Will Shaw (Henry Cavill) arrives in Spain for a weeklong sailing vacation with his family, despite having a strained relationship with his disciplinarian father Martin (Bruce Willis). The situation takes an unexpected and violent turn when his family is kidnapped by intelligence agents. Will's world turns upside down as he gets tangled in an intergovernmental web of lies and secrets, with a briefcase in the center of the mystery. Will finds himself on the run and realizes that he must recover the briefcase and take down secret agents in order to get his family back alive.
The Cold Light of Day
is most notable for two things. It stars Henry Cavill, the British actor plucked from near-obscurity to be Superman in the 2013 reboot, Man of Steel
. It also features an extended cameo appearance from Bruce Willis, who does something he's rarely done as a good-guy action hero before. The early-on plot twist is a little shocking, but not necessarily a surprise based on the fact that this is not a vehicle for Willis. It seems to be mostly a tryout for Cavill as a leading man that gives him a chance to practice his American accent. Other than those novelty factors, this clichéd thriller is a fairly routine exercise in Bourne/Bond espionage action that showcases gunplay, explosions, double-crossing spies, and a fish-out-of-water protagonist fighting for his life against exotic background locales. Cavill plays Will, a Silicon Valley entrepreneur on vacation with his family for a yacht trip in Spain. His father, Martin (Willis), considers Will a disappointing black sheep who cares more about his cell phone than his family. The unsurprising reveal is that Dad is a CIA hotshot whose life of deception was the primary strain between father and son. Before the inevitable reconciliation, the boat and the family disappear while Will is ashore. It's a kidnapping in retaliation for Martin's extraction of a mysterious briefcase (the contents of which are never revealed) that is wanted by battling geopolitical intelligence factions perfectly happy to kill anyone who stands in the way of their ownership. Will is thrust into the intrigue, frantic with worry over his family and on the run from the authorities for the murder of a police officer he didn't kill. His appeal to the US Embassy is fruitless until another shadowy player named Carrack intervenes on his behalf. This cold and ultimately duplicitous character is played by Sigourney Weaver, who adds a much-needed level of credibility to the slapdash narrative and makes the often-wooden dialogue a little livelier. The conflict becomes: who can Will trust when he's out in the cold? How about a guileless Spanish beauty who appears as randomly as most every other development in the movie? Lucia (Verónica Echegui, a delightful Penélope Cruz clone) teams with Will in his escape from the multitude of thug spies tracking him, all of them bent on finding the briefcase by any means necessary. Will has to get there first to clear himself, save his family (or what's left of it), and find out things about himself he never knew. Cavill makes a bland heroic figure, which isn't necessarily a bad thing in the larger context. Without Willis and Weaver (who has been channeling the elegant strength of "Ripley" primarily for camp value in her later career), The Cold Light of Day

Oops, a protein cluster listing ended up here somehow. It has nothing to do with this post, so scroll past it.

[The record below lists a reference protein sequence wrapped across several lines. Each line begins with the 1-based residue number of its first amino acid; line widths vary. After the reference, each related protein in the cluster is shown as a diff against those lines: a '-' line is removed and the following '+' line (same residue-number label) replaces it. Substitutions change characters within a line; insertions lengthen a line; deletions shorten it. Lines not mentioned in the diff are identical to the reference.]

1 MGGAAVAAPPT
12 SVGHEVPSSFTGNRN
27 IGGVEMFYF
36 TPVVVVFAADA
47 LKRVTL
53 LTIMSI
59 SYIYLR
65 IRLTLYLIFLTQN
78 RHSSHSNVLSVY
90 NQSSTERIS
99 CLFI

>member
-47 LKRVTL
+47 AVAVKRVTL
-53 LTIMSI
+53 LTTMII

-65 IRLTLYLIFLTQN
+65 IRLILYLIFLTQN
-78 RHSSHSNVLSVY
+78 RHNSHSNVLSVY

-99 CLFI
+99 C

probably wouldn't have seen the light of day at all. As it is, the movie is a mostly satisfying genre piece perfectly worthy of its workmanlike mix of style and substance. --Ted Fry